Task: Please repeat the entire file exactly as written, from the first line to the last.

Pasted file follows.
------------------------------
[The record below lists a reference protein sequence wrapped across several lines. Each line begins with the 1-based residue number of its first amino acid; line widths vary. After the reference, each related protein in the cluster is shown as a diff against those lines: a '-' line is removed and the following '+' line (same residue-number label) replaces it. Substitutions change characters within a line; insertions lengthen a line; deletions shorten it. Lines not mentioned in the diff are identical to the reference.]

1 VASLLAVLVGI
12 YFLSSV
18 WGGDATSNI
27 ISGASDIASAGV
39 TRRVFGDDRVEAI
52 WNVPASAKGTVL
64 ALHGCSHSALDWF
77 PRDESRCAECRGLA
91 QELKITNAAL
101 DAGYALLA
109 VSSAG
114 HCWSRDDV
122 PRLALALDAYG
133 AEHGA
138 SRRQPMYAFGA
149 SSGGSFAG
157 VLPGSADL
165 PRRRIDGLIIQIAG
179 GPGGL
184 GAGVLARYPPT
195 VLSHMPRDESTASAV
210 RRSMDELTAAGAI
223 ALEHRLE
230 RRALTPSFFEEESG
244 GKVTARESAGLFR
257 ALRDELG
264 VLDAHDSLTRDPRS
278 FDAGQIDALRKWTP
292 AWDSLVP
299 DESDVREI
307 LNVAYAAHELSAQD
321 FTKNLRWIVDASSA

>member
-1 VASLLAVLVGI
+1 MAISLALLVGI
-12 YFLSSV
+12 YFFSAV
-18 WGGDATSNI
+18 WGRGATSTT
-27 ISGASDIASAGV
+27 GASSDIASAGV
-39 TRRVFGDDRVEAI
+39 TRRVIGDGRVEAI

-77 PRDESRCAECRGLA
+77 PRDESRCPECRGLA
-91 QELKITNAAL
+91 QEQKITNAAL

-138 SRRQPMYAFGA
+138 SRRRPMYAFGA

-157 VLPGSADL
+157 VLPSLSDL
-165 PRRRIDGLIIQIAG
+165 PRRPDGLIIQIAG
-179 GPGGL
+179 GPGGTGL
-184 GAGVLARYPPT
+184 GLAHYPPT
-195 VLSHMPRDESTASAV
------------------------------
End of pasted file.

[The record below lists a reference protein sequence wrapped across several lines. Each line begins with the 1-based residue number of its first amino acid; line widths vary. After the reference, each related protein in the cluster is shown as a diff against those lines: a '-' line is removed and the following '+' line (same residue-number label) replaces it. Substitutions change characters within a line; insertions lengthen a line; deletions shorten it. Lines not mentioned in the diff are identical to the reference.]

1 VASLLAVLVGI
12 YFLSSV
18 WGGDATSNI
27 ISGASDIASAGV
39 TRRVFGDDRVEAI
52 WNVPASAKGTVL
64 ALHGCSHSALDWF
77 PRDESRCAECRGLA
91 QELKITNAAL
101 DAGYALLA
109 VSSAG
114 HCWSRDDV
122 PRLALALDAYG
133 AEHGA
138 SRRQPMYAFGA
149 SSGGSFAG
157 VLPGSADL
165 PRRRIDGLIIQIAG
179 GPGGL
184 GAGVLARYPPT
195 VLSHMPRDESTASAV
210 RRSMDELTAAGAI
223 ALEHRLE
230 RRALTPSFFEEESG
244 GKVTARESAGLFR
257 ALRDELG
264 VLDAHDSLTRDPRS
278 FDAGQIDALRKWTP
292 AWDSLVP
299 DESDVREI
307 LNVAYAAHELSAQD
321 FTKNLRWIVDASSA

>member
-1 VASLLAVLVGI
+1 MAISLALLVGI
-12 YFLSSV
+12 YFFSAV
-18 WGGDATSNI
+18 WGRGATSTT
-27 ISGASDIASAGV
+27 GASSDIASAGV
-39 TRRVFGDDRVEAI
+39 TRRVIGDGRVEAI

-77 PRDESRCAECRGLA
+77 PRDESRCPECRGLA
-91 QELKITNAAL
+91 QEQKITNAAL

-138 SRRQPMYAFGA
+138 SRRRPMYAFGA

-157 VLPGSADL
+157 VLPSLSDL
-165 PRRRIDGLIIQIAG
+165 PRRPDGLIIQIAG
-179 GPGGL
+179 GPGGTGL
-184 GAGVLARYPPT
+184 GLAHYPPT
-195 VLSHMPRDESTASAV